Directed By: Peter Chelsom
Written By: Marc Klein
Produced By: Peter Abrams, Simon Fields, Robert L. Levy
Cast: John Cusack, Kate Beckinsale, John Corbett, Jeremy Piven, Eugene Levy, Bridget Moynahan, Molly Shannon
MPAA Rating: PG-13
Runtime: 90 minutes
Review Date: December 17, 2010
It’s sappy. It’s predictable. It’s completely unrealistic, yet you can’t seem to change the channel. Much like The Notebook and Titanic, Serendipity has become a movie that turning off seems like the greatest sin one could commit. There’s not much character development, yet you still sit there naming friends who embody the twisted soul of Jonathan Trager (John Cusack), the optimistic and live-by-the-seat-of-her-pants Sara Thomas (Kate Beckinsale) and the self-indulgent hippie Lars Hammond (John Corbett).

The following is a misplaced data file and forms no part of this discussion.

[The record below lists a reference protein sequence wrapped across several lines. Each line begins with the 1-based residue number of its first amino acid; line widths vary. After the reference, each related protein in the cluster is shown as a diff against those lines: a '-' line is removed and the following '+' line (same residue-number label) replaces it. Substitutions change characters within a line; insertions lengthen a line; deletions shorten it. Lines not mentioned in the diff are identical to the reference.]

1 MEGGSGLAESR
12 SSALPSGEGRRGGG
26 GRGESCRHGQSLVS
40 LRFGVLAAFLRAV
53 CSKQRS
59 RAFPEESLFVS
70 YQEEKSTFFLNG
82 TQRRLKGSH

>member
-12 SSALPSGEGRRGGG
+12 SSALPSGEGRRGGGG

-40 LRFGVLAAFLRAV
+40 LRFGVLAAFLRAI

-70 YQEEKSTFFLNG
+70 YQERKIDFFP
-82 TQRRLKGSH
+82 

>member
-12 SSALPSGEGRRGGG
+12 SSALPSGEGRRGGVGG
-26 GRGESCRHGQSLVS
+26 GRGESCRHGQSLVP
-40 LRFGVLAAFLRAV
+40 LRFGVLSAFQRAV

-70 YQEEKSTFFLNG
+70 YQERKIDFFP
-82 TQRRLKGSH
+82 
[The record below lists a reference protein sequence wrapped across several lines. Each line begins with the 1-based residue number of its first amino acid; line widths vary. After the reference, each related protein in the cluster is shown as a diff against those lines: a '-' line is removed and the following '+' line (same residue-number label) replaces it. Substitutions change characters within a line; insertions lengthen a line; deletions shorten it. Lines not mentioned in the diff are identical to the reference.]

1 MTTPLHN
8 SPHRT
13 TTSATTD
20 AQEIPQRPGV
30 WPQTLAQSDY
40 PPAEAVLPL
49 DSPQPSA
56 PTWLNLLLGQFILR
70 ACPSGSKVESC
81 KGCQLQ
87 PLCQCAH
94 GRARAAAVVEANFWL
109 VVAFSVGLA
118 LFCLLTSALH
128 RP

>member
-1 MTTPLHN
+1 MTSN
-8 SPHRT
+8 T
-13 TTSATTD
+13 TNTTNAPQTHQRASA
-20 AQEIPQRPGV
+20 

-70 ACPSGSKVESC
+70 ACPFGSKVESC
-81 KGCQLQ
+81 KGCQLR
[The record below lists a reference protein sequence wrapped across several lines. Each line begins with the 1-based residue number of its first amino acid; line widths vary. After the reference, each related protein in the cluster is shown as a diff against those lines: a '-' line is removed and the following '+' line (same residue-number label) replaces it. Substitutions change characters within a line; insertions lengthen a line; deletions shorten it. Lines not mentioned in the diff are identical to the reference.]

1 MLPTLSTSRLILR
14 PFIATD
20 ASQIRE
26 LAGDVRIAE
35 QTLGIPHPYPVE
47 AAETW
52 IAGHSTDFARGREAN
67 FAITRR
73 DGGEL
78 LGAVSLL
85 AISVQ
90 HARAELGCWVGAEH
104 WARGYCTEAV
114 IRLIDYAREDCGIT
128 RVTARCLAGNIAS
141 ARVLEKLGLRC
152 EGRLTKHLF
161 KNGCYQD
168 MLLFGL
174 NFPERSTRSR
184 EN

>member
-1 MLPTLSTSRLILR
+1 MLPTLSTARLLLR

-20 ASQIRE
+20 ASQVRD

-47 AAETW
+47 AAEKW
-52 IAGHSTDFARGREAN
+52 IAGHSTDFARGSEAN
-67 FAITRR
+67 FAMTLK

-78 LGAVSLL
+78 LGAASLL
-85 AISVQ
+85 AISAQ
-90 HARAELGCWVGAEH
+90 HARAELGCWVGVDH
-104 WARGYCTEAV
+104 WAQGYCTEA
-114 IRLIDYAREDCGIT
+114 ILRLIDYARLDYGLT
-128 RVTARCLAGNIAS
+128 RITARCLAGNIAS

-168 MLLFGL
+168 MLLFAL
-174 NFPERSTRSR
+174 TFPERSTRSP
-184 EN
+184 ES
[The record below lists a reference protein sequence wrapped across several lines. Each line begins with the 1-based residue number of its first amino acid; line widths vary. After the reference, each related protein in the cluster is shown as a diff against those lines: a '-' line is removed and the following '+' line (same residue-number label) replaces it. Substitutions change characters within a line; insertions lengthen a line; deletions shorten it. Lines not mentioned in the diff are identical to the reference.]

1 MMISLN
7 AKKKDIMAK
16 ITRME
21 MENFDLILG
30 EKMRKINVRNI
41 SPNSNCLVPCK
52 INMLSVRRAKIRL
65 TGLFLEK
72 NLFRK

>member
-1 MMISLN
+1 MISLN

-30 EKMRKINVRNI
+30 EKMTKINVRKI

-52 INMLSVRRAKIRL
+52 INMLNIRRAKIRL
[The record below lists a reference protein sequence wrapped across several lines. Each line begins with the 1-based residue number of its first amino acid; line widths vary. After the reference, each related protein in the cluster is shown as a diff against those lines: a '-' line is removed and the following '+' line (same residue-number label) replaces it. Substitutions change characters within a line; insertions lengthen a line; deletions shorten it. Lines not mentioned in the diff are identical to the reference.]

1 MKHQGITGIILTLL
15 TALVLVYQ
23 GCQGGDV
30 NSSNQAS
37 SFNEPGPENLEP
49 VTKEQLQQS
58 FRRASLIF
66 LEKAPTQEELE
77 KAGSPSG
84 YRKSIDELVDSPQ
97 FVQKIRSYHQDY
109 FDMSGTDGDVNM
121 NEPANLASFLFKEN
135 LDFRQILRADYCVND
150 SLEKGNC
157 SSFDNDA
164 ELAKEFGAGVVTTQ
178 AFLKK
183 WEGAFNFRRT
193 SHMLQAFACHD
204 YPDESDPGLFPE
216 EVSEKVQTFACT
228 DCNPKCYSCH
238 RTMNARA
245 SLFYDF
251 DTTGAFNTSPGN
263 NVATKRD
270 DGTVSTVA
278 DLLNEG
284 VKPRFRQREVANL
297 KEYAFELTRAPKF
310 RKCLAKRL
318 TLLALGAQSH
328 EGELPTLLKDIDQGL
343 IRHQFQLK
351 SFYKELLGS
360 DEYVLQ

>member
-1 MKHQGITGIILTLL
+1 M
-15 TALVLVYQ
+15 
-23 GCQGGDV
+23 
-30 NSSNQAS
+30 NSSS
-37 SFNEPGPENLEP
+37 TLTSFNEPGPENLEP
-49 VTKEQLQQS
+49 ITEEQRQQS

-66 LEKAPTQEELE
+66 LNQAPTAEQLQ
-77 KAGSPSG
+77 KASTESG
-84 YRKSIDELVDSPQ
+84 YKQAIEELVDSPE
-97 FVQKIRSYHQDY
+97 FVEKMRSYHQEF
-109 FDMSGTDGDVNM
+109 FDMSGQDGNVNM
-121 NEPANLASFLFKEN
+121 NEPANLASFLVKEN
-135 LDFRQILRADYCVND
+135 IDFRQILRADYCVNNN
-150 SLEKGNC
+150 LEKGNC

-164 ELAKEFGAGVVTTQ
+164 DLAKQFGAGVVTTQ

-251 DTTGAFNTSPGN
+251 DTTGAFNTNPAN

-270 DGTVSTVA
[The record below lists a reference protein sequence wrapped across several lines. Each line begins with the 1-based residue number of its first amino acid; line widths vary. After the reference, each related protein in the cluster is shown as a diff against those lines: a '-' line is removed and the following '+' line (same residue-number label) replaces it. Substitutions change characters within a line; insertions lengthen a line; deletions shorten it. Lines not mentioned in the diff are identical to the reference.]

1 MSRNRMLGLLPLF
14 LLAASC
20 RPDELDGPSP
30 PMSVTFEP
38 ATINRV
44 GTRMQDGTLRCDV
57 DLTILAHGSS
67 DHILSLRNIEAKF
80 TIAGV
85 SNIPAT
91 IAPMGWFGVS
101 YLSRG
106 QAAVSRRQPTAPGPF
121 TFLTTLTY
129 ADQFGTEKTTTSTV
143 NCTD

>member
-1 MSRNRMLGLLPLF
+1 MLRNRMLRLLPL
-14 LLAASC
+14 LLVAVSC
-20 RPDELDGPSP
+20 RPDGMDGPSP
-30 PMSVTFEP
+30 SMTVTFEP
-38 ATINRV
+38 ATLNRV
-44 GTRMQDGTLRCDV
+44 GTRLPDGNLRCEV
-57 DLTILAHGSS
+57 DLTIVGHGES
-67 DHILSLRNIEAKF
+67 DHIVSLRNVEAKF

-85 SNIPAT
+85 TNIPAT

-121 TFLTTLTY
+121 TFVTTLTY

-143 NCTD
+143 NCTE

Jonathan and Sara meet one Christmas and leave everything to fate to bring them back together (cue nausea). So they write each other’s info on a $5 bill and the inside of Love in the time of Cholera. And shockingly, both Jonathan and Sara are engaged to other people when they start wondering about each other seven years later. Enter the great race across NYC to see if they can track each other down one last time.
There are multiple reasons I cannot ever seem to walk away from this film when it comes on TV, despite owning the DVD:
Serendipity is a fantastic film to watch when you’ve got a roaring fire, a steamy cup of cocoa, and your flannel pajamas on. It’s the typical rom-com but with some fantastic additions (see #1 and #3 above). It’s an unfortunate accident this film is decent despite all the cards against it — making it true serendipity.
Hanna Soltys is a green tea drinker and film critic living in Chicago.